Before buying a stock for its income, we want to see if the dividends have been stable in the past, and if the company has a track record of maintaining its dividend. Looking at the last decade of data, we can see that Sabra Health Care REIT paid its first dividend at least eight years ago. The company has been paying a stable dividend for a while now, which is great. However we'd prefer to see consistency for a few more years before giving it our full seal of approval. During the past eight-year period, the first annual payment was US$1.28 in 2011, compared to US$1.80 last year. This works out to be a compound annual growth rate (CAGR) of approximately 4.4% a year over that time.
Modest dividend growth is good to see, especially with the payments being relatively stable. However, the payment history is relatively short and we wouldn't want to rely on this dividend too much.
Dividend Growth Potential
Dividend payments have been consistent over the past few years, but we should always check if earnings per share (EPS) are growing, as this will help maintain the purchasing power of the dividend. Sabra Health Care REIT's earnings per share have shrunk at 29% a year over the past five years. A sharp decline in earnings per share is not great from from a dividend perspective, as even conservative payout ratios can come under pressure if earnings fall far enough.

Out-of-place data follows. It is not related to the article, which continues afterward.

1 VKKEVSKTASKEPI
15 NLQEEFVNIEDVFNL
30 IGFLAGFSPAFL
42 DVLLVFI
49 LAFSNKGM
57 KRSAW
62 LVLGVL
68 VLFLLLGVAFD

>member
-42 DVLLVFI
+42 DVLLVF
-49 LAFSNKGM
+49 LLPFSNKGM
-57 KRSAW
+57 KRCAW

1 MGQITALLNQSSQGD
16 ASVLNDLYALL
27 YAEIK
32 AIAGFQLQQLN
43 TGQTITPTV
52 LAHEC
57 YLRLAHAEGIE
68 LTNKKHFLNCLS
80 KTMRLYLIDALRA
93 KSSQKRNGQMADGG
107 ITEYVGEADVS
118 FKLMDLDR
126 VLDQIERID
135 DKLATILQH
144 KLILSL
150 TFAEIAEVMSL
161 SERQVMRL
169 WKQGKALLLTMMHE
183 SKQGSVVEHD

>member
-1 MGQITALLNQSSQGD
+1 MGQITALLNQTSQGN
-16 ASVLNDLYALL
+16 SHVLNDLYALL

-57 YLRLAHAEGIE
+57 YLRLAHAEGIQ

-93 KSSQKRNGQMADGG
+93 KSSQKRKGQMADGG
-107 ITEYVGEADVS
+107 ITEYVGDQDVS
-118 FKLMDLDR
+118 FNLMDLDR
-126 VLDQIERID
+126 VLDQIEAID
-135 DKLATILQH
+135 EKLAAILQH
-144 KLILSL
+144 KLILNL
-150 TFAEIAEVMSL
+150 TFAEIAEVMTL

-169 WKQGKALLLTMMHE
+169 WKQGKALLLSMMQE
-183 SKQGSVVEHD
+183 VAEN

We'd also point out that Sabra Health Care REIT issued a meaningful number of new shares in the past year. Trying to grow the dividend when issuing new shares reminds us of the ancient Greek tale of Sisyphus - perpetually pushing a boulder uphill. Companies that consistently issue new shares are often suboptimal from a dividend perspective.
When we look at a dividend stock, we need to form a judgement on whether the dividend will grow, if the company is able to maintain it in a wide range of economic circumstances, and if the dividend payout is sustainable. First, we think Sabra Health Care REIT is paying out an acceptable percentage of its cashflow and profit. Second, earnings per share have been in decline, and the dividend history is shorter than we'd like. In summary, Sabra Health Care REIT has a number of shortcomings that we'd find it hard to get past. Things could change, but we think there are likely more attractive alternatives out there.
Given that earnings are not growing, the dividend does not look nearly so attractive. See if the 4 analysts are forecasting a turnaround in our free collection of analyst estimates here.
We have also put together a list of global stocks with a market capitalisation above $1bn and yielding more 3%.
We aim to bring you long-term focused research analysis driven by fundamental data. Note that our analysis may not factor in the latest price-sensitive company announcements or qualitative material.
If you spot an error that warrants correction, please contact the editor at email@example.com. This article by Simply Wall St is general in nature. It does not constitute a recommendation to buy or sell any stock, and does not take account of your objectives, or your financial situation. Simply Wall St has no position in the stocks mentioned. Thank you for reading.